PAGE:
Spinal cord implant helps man with Parkinson’s walk

Marc Gauthier is the first person to have the implant (CHUV/Gilles Weber)
Marc Gauthier is the first person to have the implant (CHUV/Gilles Weber)

A 63-year-old man who has been living with Parkinson’s disease for nearly three decades is able to leave the house alone again thanks to a spinal cord implant that has helped to improve his walking.

Marc Gauthier was forced to stop working as an architect three years ago when his condition made it very difficult for him to walk.

He would fall five to six times a day, and not be able to climb stairs because of issues with his mobility.

But neuroscientists and neurosurgeons have designed a neuroprosthetic – spine implant – that has allowed Mr Gauthier to walk comfortably, confidently and without falling.

It works by electrically stimulating the spinal cord in a targeted manner.

Mr Gauthier, who is the first person to have the implant, said he was “very happy” when it worked, adding: “After the therapy, the surgery I was able to go out alone again.

“There were things I could redo, some easier, some more difficult, but I could redo many things I couldn’t before.

“For example, walking into a store would be very difficult, impossible, before, because of the freezing of gait that will often happen in those environments.

“And now it just doesn’t happen anymore – I don’t have freezing anymore.”

He also joked that his wife was very happy with the results as they meant that he could leave the house and she could get some time alone at home.

Dopamine and then the deep brain stimulation that Mr Gauthier, from Pessac in France, received in 2004 dealt with his tremors and stiffness.

Marc Gauthier
Marc Gauthier is the first person to have the implant (Gilles Weber/Swiss Federal Institute of Technology, University Hospital Lausanne, University of Lausanne and NeuroRestore/PA)

But more recently, he developed serious walking disorders which did not respond to the treatment.

Unlike conventional treatments for Parkinson’s, which target the regions of the brain directly affected by the loss of dopamine-producing neurons, the implant targets the area of the spine responsible for activating leg muscles while walking.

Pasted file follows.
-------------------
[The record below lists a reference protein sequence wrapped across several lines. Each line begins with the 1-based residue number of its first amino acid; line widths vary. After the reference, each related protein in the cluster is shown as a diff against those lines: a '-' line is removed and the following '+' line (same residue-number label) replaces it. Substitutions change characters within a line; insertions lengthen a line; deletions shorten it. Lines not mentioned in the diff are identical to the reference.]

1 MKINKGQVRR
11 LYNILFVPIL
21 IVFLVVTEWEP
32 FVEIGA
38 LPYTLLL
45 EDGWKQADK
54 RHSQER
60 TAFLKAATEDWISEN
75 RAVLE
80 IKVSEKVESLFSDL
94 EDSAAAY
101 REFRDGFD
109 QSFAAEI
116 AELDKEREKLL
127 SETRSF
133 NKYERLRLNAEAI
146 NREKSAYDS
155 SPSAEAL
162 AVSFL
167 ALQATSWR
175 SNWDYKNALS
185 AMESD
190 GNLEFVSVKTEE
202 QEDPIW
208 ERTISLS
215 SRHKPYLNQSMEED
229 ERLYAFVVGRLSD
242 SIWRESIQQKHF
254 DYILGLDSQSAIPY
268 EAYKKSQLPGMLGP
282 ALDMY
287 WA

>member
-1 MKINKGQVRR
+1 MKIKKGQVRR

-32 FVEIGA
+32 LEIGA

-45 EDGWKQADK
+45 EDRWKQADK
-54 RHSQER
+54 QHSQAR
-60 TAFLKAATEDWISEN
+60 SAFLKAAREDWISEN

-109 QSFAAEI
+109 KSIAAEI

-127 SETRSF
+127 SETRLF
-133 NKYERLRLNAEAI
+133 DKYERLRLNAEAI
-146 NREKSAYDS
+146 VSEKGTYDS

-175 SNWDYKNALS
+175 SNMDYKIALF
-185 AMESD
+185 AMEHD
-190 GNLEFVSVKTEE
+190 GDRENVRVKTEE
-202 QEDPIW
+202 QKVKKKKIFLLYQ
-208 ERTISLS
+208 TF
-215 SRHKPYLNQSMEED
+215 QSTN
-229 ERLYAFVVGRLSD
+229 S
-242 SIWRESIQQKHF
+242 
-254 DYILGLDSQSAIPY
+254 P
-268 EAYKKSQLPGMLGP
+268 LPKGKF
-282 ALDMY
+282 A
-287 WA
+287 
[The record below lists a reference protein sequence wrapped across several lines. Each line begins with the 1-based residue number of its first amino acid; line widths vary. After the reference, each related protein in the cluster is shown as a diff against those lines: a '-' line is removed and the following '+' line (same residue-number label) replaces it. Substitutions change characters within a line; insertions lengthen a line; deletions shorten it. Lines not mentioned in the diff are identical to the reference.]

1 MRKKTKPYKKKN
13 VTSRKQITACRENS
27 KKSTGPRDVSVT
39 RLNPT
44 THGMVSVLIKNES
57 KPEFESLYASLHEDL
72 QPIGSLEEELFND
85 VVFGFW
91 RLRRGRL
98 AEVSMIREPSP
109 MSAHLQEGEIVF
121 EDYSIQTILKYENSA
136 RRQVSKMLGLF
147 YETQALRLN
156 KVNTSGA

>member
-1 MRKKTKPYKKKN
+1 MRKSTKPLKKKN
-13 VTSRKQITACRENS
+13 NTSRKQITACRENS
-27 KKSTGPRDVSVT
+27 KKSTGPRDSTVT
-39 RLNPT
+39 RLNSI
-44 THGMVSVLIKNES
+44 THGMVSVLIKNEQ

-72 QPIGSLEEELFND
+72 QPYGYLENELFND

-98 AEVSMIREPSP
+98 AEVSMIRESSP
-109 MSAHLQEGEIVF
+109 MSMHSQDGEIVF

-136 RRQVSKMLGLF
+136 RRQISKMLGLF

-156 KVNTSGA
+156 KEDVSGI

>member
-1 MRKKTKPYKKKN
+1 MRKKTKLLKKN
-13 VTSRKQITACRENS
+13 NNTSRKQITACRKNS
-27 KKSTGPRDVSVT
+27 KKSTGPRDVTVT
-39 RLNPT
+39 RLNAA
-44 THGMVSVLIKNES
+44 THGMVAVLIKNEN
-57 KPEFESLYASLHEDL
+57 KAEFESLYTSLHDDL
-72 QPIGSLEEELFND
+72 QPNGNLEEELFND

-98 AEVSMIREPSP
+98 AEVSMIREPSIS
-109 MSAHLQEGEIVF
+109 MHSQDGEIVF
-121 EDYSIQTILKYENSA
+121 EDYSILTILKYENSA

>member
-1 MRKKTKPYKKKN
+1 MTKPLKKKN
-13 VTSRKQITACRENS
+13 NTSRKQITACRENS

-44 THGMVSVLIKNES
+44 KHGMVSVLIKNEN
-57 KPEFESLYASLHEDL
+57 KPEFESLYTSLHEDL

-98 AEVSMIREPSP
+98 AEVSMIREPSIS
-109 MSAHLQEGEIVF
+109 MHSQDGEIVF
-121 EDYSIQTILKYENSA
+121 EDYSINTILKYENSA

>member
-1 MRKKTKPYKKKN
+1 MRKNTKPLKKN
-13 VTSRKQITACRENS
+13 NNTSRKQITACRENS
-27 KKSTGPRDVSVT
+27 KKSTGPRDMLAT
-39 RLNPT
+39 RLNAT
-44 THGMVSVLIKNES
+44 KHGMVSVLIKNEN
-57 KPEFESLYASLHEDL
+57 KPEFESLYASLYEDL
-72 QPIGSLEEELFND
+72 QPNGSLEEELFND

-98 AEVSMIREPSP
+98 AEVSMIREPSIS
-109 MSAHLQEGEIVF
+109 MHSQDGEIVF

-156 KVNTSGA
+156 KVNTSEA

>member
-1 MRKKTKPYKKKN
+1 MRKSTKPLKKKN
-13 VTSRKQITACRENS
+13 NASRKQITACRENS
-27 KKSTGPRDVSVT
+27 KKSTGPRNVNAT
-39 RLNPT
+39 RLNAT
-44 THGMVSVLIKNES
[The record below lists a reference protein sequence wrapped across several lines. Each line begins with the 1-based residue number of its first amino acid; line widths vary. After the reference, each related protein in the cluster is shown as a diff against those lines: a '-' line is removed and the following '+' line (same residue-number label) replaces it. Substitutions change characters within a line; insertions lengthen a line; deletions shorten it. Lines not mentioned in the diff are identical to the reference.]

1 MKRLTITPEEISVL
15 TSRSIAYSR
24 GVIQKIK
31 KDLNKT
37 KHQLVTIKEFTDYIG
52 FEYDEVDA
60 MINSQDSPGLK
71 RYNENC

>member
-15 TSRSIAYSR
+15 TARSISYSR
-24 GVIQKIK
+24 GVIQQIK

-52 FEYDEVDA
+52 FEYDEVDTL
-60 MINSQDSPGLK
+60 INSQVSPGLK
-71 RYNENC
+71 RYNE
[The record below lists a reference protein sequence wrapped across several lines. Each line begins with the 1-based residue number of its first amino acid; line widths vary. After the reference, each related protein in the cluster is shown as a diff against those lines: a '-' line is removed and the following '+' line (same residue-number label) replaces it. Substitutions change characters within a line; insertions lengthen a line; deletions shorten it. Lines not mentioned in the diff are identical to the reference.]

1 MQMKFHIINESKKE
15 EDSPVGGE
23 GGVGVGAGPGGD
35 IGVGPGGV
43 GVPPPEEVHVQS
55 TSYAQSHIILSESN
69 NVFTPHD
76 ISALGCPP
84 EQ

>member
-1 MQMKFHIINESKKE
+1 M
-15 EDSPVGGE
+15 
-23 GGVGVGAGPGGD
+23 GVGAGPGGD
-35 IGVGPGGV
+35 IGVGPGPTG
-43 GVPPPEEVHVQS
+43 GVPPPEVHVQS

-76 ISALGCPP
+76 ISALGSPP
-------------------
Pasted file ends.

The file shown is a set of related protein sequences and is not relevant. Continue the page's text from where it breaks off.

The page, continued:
Jocelyne Bloch is a neurosurgeon and professor at the CHUV University Hospital Lausanne, Switzerland, and co-director of the NeuroRestore centre with Gregoire Courtine, of the Swiss Federal Institute of Technology.

She said: “It is impressive to see how by electrically stimulating the spinal cord in a targeted manner, in the same way as we have done with paraplegic patients, we can correct walking disorders caused by Parkinson’s disease.”

During a surgery two years ago, Mr Gauthier was fitted with a new neuroprosthetic made up of an implant placed against the spinal cord, which controls walking, and an electrical impulse generator implanted under the skin of his abdomen.

It uses targeted programming of spinal cord stimulations which adapt in real time to his movements.

After several weeks of rehabilitation Mr Gauthier is now able to walk almost normally.

He currently uses his neuroprosthetic for around eight hours a day, only turning it off when he is sitting down for a long period of time or when he is sleeping.

Mr Gauthier said: “I turn on the stimulation in the morning and turn it off in the evening.”

He added: “I’m not even afraid of the stairs anymore. Every Sunday I go to the lake, and I walk around six kilometres. It’s incredible.”

Researchers say the implant opens up new possibilities to deal with walking disorders that many people suffering from Parkinson’s diseases are affected by, but that it has only been tested in one person and further trials are needed.

Thanks to funding from the Michael J Fox Foundation for Parkinson’s Research, the NeuroRestore centre is going to carry out clinical tests on six new patients next year.

Around 90% of people with advanced Parkinson’s disease experience locomotor deficits that include gait impairments, balance problems and freezing-of-gait episodes.

These deficits reduce quality of life and increase the severity of related conditions, and currently available therapies are ineffective.

The findings are published in Nature Medicine.